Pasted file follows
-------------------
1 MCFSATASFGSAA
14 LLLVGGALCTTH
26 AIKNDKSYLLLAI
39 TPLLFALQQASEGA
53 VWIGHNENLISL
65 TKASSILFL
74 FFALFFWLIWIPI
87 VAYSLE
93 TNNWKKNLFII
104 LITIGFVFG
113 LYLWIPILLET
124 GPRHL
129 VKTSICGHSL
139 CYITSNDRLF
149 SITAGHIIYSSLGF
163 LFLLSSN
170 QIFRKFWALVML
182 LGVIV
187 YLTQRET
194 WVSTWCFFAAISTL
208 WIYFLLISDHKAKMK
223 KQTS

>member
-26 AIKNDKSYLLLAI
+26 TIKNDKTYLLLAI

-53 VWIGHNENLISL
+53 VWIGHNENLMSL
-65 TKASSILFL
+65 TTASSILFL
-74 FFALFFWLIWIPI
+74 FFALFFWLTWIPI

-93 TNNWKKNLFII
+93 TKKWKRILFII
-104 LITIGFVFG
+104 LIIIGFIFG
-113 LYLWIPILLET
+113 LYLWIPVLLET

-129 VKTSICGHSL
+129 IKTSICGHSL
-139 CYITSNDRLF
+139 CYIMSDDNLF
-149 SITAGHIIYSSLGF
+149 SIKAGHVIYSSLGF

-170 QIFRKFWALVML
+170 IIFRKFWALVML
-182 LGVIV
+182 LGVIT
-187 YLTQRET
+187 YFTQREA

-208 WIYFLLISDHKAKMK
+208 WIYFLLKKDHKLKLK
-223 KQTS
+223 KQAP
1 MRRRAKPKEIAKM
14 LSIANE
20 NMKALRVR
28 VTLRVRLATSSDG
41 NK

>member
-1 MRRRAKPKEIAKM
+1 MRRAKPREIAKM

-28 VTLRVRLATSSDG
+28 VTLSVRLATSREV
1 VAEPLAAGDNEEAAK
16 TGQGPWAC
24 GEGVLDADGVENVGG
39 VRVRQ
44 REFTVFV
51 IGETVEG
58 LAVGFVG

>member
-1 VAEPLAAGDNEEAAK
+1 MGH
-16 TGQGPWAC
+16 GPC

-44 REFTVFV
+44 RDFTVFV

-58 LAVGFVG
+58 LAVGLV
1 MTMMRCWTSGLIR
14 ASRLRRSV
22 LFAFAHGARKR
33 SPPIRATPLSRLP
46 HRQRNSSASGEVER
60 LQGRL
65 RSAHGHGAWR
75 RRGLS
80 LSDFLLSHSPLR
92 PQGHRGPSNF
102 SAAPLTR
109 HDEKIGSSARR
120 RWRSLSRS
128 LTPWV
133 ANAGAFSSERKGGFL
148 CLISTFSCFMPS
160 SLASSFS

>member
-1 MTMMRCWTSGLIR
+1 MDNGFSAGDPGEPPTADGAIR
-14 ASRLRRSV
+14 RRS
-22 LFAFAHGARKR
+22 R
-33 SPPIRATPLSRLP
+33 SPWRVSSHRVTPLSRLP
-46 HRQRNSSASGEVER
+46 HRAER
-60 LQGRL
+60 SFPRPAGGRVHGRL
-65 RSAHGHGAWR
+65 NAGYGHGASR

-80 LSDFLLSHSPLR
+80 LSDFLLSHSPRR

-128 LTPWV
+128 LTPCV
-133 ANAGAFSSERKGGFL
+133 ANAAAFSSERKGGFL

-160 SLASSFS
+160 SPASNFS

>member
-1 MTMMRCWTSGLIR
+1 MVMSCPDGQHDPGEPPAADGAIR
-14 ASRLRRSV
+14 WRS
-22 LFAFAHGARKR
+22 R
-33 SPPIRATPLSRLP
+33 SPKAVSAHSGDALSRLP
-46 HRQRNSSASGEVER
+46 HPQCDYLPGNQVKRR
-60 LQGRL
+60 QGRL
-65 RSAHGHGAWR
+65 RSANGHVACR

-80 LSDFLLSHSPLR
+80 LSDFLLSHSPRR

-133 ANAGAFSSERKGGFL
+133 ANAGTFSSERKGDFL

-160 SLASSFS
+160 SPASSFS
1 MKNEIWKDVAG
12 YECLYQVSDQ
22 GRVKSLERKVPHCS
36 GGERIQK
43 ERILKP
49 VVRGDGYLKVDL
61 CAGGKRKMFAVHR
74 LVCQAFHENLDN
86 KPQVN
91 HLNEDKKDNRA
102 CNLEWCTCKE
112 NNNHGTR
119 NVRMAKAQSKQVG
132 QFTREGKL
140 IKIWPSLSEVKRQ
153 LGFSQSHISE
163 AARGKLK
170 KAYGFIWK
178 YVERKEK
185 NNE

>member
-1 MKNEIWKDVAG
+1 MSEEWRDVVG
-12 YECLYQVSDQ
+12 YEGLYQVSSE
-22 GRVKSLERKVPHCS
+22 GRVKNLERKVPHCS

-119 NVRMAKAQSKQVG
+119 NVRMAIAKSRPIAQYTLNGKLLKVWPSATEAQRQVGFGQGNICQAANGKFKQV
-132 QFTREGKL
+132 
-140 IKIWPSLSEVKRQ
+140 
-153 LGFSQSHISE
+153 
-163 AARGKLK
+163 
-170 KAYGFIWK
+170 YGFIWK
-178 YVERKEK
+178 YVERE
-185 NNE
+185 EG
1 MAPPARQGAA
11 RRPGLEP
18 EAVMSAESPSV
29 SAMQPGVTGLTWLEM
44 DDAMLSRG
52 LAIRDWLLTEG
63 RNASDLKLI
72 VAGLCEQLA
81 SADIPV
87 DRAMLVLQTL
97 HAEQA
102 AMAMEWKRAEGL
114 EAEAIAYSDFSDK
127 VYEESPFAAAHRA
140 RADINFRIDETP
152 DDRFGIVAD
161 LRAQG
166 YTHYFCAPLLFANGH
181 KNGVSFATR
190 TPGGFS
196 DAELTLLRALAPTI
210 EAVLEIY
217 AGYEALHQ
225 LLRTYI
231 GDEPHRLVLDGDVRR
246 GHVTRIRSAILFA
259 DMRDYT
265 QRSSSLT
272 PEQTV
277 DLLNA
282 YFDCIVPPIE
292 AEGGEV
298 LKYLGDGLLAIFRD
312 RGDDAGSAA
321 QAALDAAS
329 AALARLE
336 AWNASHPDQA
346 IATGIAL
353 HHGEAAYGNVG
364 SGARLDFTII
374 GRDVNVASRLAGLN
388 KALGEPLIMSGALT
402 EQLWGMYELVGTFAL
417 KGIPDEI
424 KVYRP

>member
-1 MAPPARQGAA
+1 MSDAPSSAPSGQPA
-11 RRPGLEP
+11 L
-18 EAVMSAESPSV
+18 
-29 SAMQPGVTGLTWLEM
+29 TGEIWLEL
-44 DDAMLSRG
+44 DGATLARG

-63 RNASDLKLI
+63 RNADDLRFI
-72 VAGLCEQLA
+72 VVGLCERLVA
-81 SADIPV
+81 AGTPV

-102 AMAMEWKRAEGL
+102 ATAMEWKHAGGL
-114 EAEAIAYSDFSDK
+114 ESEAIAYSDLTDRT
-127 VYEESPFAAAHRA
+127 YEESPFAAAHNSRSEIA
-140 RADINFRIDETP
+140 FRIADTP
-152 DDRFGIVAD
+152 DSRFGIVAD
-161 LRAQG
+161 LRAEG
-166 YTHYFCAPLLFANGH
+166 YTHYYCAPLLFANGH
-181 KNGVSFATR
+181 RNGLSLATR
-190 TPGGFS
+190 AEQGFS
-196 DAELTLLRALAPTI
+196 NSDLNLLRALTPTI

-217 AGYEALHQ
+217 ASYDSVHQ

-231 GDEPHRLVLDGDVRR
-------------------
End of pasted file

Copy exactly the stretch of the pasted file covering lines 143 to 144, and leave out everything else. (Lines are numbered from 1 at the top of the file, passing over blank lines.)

22 GRVKSLERKVPHCS
36 GGERIQK